He urges patients to ask to be screened for blood-clot risk, so that if indicated, they can be started on blood-thinning medications or be placed on a mechanical device to prevent blood from pooling in the legs.
Patients who have a tube placed, such as central intravenous lines or a catheter to collect urine, face a higher infection risk the longer it stays in, Pronovost says, and every day, you should ask staff whether you still need it.
Ask About Hand-Washing
When it comes to stopping the spread of antibiotic-resistant, hospital-based infections, it’s a must for staff members to wash their hands before and after each patient contact. But the reality is that many don’t do so without prompting, and it can fall to patients and families to politely remind them.
Preventing Hospital Falls
“For patients in the hospital, all the medications they get and the new setting can be very discombobulating,” DuPree says, and it’s not always older, higher-risk patients who fall while they’re in the hospital. An estimated 700,000 to 1 million U.S. hospital patients fall each year, according to the AHRQ.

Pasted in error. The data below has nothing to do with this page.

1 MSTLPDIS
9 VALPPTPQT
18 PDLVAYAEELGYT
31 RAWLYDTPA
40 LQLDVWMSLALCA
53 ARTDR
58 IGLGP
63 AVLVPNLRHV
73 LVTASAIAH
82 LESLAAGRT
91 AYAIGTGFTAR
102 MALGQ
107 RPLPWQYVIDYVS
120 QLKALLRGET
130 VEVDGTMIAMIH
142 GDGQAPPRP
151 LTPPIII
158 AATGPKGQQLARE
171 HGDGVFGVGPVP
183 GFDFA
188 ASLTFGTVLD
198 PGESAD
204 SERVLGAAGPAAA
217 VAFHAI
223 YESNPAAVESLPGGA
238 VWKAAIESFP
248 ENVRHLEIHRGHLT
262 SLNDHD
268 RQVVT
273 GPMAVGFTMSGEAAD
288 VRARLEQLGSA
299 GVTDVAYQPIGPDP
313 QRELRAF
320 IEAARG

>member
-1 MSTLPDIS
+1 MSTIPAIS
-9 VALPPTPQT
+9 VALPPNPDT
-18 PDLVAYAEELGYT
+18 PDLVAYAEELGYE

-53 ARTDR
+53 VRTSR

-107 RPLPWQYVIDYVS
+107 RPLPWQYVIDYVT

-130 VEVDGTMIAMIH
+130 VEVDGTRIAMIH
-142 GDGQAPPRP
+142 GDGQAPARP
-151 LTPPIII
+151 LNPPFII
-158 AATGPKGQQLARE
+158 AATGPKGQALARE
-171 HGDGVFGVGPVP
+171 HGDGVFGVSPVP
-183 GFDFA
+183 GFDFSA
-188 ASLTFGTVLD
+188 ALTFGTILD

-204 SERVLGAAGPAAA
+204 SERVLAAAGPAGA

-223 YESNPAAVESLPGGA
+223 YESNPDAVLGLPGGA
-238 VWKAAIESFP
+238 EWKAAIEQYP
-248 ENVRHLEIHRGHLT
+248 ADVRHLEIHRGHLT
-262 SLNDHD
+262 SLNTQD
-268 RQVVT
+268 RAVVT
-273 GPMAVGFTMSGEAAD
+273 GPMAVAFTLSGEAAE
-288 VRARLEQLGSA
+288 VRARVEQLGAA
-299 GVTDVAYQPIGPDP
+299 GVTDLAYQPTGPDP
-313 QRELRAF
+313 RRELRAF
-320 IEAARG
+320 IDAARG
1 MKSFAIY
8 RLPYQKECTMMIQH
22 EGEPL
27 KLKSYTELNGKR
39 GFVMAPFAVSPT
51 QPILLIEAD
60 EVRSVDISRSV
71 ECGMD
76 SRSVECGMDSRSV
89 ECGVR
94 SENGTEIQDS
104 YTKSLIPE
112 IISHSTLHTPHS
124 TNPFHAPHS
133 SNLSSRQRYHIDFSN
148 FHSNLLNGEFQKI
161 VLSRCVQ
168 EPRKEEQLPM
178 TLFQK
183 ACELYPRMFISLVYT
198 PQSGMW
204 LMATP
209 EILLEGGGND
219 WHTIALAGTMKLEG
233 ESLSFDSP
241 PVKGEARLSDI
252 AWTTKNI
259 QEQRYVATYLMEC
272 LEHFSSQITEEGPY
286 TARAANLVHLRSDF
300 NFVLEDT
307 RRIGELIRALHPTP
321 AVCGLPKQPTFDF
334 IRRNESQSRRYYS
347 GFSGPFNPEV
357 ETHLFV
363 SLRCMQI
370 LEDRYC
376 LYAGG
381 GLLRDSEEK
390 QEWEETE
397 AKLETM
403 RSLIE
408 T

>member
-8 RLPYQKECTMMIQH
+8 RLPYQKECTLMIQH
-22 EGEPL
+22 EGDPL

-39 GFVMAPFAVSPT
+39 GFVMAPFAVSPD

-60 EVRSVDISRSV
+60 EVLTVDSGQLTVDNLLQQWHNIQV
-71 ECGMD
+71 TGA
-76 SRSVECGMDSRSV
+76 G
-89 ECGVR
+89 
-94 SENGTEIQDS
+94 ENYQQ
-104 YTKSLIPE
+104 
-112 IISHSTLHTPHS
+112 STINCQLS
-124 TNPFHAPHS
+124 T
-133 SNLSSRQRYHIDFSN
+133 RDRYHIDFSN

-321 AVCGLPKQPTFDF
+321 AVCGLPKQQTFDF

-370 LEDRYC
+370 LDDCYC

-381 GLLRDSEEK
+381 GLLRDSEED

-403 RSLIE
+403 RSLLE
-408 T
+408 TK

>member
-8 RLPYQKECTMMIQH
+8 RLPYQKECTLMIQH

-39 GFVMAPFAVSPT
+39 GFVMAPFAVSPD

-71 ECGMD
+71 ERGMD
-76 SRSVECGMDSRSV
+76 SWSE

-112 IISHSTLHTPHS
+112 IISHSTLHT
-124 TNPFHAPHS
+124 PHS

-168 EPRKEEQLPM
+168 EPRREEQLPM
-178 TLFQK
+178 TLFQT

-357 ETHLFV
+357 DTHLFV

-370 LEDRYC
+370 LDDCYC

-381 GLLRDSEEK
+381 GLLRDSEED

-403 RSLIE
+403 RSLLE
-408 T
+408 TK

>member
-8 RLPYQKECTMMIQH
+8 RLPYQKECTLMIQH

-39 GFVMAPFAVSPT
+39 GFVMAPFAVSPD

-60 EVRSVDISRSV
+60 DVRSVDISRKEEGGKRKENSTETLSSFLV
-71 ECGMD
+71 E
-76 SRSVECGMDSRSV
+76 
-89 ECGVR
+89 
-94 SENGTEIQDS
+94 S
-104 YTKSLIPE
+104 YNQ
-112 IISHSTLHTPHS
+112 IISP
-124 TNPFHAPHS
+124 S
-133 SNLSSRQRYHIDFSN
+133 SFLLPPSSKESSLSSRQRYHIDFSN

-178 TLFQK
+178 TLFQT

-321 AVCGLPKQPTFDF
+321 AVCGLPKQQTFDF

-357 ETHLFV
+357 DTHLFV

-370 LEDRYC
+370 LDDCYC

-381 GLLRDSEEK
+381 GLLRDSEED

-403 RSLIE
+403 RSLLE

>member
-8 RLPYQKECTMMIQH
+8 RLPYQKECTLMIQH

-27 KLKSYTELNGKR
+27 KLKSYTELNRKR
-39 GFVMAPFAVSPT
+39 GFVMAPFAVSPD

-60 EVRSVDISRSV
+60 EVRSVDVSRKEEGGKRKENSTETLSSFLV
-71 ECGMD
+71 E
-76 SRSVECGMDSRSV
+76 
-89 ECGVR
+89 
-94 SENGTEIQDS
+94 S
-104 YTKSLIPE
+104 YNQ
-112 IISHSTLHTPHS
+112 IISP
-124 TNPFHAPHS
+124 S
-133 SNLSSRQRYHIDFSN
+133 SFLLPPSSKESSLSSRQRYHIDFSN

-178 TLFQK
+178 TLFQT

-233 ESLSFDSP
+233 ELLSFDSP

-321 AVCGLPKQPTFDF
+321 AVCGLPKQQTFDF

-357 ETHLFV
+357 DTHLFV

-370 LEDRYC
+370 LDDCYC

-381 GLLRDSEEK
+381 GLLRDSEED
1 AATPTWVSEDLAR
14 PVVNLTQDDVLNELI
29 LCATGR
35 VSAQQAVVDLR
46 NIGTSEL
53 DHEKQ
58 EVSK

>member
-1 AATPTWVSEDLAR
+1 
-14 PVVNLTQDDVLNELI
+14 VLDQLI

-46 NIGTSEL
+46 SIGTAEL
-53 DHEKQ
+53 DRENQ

The best way to avoid falls, she says, “is always getting assistance getting out of bed. Making sure somebody’s always in the room with you when you’re going to the toilet or whenever you’re walking.” For his part, Mayer says that while it's hard for patients to give up their autonomy, family members can help by reminding them that they're in the hospital, not as strong as usual; that the floors could be wet and they don't know their way around in the dark. He adds that bed alarms can alert nurses that patients at risk for falls are trying to get out of bed on their own.
Communication All Around
Shared best practices in areas like central line placement as well as data-driven approaches – like those introduced by the Center for Transforming Healthcare – are making some inroads on reducing hospital hazards. But more must be done, experts say.
When you’re in the hospital and you’re worried, it’s critical to get all the health team members together to talk, Pronovost says. That includes patients and family members, who have the wisdom of experience – they know what’s normal and what isn’t.
“So if a parent says ‘my child doesn’t look right,’” he says, “as a doctor, I’d better listen because they will see things with that kid that I will never see.”